Booker T. Ricks, 48, of North Lyon Street, Batavia, is charged with endangering the welfare of a child. Ricks was arrested and charged following an investigation into an incident at 6:45 p.m. on June 25 in which two small children were observed climbing out of a second-story window, and onto the roof of a residence. He was issued an appearance ticket and is due in Batavia City Court on July 28. The case was handled by Batavia Police Officer Christopher Lindsay.

Sarah Patricia Lytle, 37, of State Street, Batavia, is charged with second-degree criminal contempt and criminal purchase or disposal of a weapon. On June 29 Lytle was arrested on the charges. It is alleged that at 3 p.m. on June 17 on Lewiston Road in Batavia that she attempted to buy a firearm while she was the subject of an order of protection, which prohibits her ability to do so. She was issued an appearance ticket for Town of Batavia Court and is due there on July 29. The case was handled by Genesee County Sheriff's Deputy Chad Minuto.

Desmond R. Miller, 25, of East Bayard Street, Seneca Falls, is charged with fourth-degree grand larceny. Miller was arrested after an investigation into a motorcycle that was stolen at 3 p.m. on May 25 on Oak Street in Batavia. Miller was arraigned in Batavia City Court and released on his own recognizance. He is due back in city court on  Aug. 20. The case was handled by Batavia Police Officer Jason Ivison.

Jose A. Rivera, 33, of Swan Street, Batavia, is charged with third-degree criminal mischief. Rivera was arrested at 3:43 p.m. on June 25 after he allegedly slashed the tires on a vehicle on Swan Street. He was processed at Batavia Police Headquarters, arraigned in Batavia City Court, then released. Rivera is due back in city court on Aug. 13. The case was handled by Batavia Police Officer Wesley Rissinger.

A 17-year-old female resident of Batavia was arrested and charged with unlawful possession of fireworks. The arrest was made after police responded at 9:26 p.m. June 28 to State Street for multiple complaints about fireworks. Police allegedly located the teen and found her in possession of, and using, a Roman candle. She was issued an appearance ticket and is due in Batavia City Court on July 29. The case was handled by Batavia Police Officer Mitchell Cowen.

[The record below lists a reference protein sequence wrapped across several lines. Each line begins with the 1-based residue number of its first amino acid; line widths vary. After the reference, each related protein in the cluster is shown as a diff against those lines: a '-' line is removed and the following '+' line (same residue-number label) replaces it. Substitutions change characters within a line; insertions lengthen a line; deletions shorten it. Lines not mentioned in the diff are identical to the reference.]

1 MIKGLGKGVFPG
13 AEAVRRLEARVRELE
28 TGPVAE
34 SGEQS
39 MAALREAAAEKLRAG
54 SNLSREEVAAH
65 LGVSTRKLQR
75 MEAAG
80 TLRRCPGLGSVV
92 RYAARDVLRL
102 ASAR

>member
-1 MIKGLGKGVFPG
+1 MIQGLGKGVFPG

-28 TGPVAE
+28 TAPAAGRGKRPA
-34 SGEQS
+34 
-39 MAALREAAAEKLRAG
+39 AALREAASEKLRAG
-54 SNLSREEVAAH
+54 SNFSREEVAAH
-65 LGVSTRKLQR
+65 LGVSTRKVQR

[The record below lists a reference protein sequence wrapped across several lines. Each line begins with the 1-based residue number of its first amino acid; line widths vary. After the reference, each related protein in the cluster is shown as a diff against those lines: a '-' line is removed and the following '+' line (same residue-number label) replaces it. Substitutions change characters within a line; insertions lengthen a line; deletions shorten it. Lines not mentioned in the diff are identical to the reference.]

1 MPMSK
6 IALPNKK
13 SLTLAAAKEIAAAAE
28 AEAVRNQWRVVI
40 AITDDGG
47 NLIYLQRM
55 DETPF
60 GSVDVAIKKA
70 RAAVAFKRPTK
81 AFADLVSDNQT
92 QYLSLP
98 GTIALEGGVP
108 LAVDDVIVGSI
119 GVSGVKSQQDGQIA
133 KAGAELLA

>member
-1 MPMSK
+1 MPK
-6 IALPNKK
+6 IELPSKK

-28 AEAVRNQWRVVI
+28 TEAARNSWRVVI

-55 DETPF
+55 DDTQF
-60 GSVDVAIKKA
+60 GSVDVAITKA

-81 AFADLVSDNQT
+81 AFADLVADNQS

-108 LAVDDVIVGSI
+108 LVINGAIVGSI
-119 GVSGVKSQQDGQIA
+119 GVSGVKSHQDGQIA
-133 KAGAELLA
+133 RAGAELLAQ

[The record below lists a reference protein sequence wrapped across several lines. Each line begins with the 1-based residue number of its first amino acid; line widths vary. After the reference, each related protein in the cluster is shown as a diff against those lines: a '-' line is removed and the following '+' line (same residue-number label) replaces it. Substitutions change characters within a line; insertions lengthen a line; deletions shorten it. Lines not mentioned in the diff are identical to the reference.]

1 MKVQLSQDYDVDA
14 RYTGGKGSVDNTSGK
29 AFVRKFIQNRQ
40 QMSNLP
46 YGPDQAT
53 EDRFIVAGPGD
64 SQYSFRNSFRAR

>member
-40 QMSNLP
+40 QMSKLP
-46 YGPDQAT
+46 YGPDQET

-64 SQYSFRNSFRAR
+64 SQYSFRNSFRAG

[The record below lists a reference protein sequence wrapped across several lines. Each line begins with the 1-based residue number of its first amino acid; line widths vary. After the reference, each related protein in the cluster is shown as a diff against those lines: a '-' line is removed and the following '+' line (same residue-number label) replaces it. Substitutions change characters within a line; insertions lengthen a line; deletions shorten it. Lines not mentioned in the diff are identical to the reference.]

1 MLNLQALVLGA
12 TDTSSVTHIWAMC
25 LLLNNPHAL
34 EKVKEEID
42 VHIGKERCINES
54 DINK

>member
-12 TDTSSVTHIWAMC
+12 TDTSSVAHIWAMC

Matthew C. Olcott, 41, of Clinton Street Road, Batavia, is charged with criminal possession of a controlled substance in the seventh degree, a Class A misdemeanor, and unlawful possession of marijuana in the second degree, a violation. Jerwan B. McFarley, 34, of Lehigh Avenue, Batavia, is charged with: criminal possession of a controlled substance in the seventh degree, a Class A misdemeanor; and unlawful possession of marijuana in the second degree, a violation. Genesee County Sheriff's Deputy Ryan DeLong conducted a traffic stop of a car that Olcott and McFarley were traveling in on Cedar Street in Batavia during the afternoon of June 29. It is alleged that Olcott was in possession of crack cocaine, drug paraphernalia and was driving with a suspended license. It is alleged that McFarley possessed crack cocaine and marijuana. Both defendants were arrested by members of the county's Local Drug Enforcement Task Force and issued appearance tickets for City of Batavia Court.